It’s an election year in municipal politics and community leaders will do one of two things: assert themselves on issues of importance to our communities, or hunker down and ride their records to the polls.
The official election period doesn’t really start until after Labour Day but already folks are pondering whether they want to run for office for the first time or run again in November. And there is no shortage of issues on the Saanich Peninsula. Those include affordable housing and agriculture, to the economy and cost of living. These are the main umbrella issues in the community. How local politicians address them leading up to November will set the stage for the next four years.
For Sidney, the well-being of its downtown business area has become a main focal point as new commercial developments loom on the outskirts of town. Business owners are going to want to know what the Town plans to do to help as groups like the Sidney Business Improvement Association and Saanich Peninsula Chamber of Commerce team up to try to improve their lot.
Recent presentations by retail consultant Richard Talbot have raised serious concerns about the impact of these developments on downtown Sidney and he is calling on the mayor’s office to act — to bring about a more competitive Sidney. Unfortunately, Mayor Larry Cross has focused on Talbot’s poor attempt at humour [his comments that body parts be used to stop any construction at the big commercial sites], rather than on his message, and has lobbed the ball back into the hands of business.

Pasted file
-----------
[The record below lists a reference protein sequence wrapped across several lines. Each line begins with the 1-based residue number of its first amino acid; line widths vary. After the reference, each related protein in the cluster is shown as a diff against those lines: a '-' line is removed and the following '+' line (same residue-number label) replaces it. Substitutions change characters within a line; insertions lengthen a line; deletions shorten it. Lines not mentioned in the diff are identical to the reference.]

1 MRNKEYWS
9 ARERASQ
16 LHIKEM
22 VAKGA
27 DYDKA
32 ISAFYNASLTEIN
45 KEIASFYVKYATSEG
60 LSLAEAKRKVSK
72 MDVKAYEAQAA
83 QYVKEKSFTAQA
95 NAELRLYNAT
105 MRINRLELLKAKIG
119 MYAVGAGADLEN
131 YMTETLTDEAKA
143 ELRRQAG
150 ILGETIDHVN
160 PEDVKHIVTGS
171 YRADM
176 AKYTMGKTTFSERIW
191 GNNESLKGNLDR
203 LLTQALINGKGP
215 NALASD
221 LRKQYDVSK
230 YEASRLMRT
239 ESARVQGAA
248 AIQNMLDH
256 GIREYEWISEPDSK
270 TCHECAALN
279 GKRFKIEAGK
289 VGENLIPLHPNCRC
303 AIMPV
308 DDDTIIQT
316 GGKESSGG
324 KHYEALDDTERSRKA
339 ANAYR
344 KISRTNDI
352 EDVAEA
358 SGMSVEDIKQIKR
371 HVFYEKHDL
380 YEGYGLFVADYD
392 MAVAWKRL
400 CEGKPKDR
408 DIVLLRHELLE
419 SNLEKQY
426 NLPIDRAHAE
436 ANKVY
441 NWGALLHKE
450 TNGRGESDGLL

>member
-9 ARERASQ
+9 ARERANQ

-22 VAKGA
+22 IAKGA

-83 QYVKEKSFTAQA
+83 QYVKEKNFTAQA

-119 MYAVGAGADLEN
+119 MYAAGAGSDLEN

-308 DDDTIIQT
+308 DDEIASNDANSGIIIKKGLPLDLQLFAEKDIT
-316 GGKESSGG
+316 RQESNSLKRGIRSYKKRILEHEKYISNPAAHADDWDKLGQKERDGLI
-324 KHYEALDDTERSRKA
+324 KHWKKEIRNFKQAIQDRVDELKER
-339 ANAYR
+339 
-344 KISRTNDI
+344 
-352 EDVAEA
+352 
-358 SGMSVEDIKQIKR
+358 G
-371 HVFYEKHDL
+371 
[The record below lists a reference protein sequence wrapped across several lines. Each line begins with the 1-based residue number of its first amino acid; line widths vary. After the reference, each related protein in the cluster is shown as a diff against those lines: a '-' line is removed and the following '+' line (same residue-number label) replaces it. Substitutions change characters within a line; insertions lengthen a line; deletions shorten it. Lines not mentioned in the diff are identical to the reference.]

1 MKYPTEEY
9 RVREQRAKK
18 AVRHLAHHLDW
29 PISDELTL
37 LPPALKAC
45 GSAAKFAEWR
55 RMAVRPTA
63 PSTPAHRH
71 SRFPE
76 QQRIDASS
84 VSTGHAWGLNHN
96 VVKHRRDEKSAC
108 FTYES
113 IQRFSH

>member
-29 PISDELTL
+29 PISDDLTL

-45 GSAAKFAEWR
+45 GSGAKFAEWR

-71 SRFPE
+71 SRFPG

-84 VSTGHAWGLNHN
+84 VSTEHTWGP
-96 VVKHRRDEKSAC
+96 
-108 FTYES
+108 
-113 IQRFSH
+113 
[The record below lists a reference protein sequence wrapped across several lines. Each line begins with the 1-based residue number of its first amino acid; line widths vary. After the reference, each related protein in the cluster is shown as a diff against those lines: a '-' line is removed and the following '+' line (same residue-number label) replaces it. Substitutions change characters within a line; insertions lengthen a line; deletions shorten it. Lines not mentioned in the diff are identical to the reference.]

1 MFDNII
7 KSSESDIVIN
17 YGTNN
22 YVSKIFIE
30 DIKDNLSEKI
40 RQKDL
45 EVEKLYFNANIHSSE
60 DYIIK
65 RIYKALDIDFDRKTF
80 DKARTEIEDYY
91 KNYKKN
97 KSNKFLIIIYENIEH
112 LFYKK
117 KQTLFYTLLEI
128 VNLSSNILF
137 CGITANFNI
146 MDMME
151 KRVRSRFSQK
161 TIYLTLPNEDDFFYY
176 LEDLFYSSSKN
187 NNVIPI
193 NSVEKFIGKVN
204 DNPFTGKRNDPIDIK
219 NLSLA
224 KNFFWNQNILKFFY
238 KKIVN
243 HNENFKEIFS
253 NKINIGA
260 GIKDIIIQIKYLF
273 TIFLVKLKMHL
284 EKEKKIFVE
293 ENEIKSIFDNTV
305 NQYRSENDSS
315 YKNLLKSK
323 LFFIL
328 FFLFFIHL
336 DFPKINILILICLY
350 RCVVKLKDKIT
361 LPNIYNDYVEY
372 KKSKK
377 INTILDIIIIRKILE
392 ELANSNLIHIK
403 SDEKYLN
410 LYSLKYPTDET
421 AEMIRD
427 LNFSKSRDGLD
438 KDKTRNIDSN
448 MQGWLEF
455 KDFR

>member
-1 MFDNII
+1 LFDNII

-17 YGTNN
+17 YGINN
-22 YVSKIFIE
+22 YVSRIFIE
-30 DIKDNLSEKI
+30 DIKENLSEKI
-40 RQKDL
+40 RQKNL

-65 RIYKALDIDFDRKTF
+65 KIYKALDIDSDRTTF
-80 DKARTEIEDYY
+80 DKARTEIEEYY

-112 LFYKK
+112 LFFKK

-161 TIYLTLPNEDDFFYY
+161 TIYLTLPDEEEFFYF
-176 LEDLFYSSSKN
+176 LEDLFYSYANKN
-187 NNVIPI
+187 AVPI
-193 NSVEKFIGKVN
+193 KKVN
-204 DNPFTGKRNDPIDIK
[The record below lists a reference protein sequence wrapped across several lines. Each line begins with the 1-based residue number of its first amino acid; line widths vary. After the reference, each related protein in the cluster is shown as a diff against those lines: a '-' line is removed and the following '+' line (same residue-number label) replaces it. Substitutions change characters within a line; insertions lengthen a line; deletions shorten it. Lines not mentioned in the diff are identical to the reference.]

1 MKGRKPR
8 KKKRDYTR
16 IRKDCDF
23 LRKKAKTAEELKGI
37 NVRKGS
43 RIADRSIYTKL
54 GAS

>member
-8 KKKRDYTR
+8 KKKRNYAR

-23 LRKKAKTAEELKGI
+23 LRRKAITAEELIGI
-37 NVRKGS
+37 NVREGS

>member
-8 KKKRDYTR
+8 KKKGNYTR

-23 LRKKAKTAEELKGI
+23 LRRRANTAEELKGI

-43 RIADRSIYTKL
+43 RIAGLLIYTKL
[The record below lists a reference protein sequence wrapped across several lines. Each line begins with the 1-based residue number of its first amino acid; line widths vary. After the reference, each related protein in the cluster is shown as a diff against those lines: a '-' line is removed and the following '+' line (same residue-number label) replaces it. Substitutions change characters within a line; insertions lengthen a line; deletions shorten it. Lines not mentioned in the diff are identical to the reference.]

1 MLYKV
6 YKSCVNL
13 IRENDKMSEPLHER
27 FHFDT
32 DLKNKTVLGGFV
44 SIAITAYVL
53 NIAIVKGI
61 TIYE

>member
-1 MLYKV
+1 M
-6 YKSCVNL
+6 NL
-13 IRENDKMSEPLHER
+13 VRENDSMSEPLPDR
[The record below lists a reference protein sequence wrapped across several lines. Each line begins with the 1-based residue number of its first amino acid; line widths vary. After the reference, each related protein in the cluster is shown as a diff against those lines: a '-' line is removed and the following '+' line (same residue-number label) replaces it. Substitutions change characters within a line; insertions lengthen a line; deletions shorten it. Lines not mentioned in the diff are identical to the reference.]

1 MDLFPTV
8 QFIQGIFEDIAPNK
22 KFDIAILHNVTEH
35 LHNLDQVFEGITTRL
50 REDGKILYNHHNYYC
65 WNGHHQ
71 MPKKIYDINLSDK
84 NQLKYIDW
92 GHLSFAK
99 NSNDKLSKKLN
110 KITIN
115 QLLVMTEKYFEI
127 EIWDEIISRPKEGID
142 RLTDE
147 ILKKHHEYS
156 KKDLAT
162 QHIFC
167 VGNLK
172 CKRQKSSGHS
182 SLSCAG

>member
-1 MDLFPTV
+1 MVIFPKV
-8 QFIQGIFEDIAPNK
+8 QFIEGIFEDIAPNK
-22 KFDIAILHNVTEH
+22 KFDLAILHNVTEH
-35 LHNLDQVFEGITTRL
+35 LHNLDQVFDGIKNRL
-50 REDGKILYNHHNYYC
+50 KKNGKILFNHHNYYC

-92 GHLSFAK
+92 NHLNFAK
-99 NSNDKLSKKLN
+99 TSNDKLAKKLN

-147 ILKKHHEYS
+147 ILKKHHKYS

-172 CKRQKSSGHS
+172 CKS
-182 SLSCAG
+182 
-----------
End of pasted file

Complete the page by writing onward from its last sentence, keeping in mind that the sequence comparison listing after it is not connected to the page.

Cross has been clear — business owners must take the initiative and the Town has helped pave the way for increased investment through policy.However, anything the business community comes up with to see a change will eventually find its way to the council chamber for approval. It only makes sense for the Town to be on board at the beginning — and knowing how Cross and this council have pushed for a more cohesive representation of local businesses, they will be involved in one form or another.
This issue has legs in Sidney and will find its way into the election campaign debates. Talbot is, in all likelihood, correct to say that whoever can pick up this ball will score big come November.